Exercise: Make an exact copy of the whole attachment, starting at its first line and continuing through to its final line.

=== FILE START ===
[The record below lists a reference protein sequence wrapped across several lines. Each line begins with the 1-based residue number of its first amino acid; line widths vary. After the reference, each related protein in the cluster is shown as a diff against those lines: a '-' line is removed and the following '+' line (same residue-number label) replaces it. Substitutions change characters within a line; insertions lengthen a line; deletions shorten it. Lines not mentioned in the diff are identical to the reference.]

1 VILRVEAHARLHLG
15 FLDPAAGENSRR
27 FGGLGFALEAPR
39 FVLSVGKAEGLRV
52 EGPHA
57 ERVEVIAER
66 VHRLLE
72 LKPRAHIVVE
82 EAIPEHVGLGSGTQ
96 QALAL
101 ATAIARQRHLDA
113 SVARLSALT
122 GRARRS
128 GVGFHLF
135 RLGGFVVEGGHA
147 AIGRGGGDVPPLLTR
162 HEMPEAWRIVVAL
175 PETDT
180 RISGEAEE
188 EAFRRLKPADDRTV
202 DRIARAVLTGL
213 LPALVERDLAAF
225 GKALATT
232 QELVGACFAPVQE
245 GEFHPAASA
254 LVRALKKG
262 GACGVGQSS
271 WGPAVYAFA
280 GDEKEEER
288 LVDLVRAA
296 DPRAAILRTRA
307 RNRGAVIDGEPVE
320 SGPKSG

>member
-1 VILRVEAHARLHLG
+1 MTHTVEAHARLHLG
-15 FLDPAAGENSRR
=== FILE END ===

[The record below lists a reference protein sequence wrapped across several lines. Each line begins with the 1-based residue number of its first amino acid; line widths vary. After the reference, each related protein in the cluster is shown as a diff against those lines: a '-' line is removed and the following '+' line (same residue-number label) replaces it. Substitutions change characters within a line; insertions lengthen a line; deletions shorten it. Lines not mentioned in the diff are identical to the reference.]

1 VILRVEAHARLHLG
15 FLDPAAGENSRR
27 FGGLGFALEAPR
39 FVLSVGKAEGLRV
52 EGPHA
57 ERVEVIAER
66 VHRLLE
72 LKPRAHIVVE
82 EAIPEHVGLGSGTQ
96 QALAL
101 ATAIARQRHLDA
113 SVARLSALT
122 GRARRS
128 GVGFHLF
135 RLGGFVVEGGHA
147 AIGRGGGDVPPLLTR
162 HEMPEAWRIVVAL
175 PETDT
180 RISGEAEE
188 EAFRRLKPADDRTV
202 DRIARAVLTGL
213 LPALVERDLAAF
225 GKALATT
232 QELVGACFAPVQE
245 GEFHPAASA
254 LVRALKKG
262 GACGVGQSS
271 WGPAVYAFA
280 GDEKEEER
288 LVDLVRAA
296 DPRAAILRTRA
307 RNRGAVIDGEPVE
320 SGPKSG

>member
-1 VILRVEAHARLHLG
+1 MTHTVEAHARLHLG
-15 FLDPAAGENSRR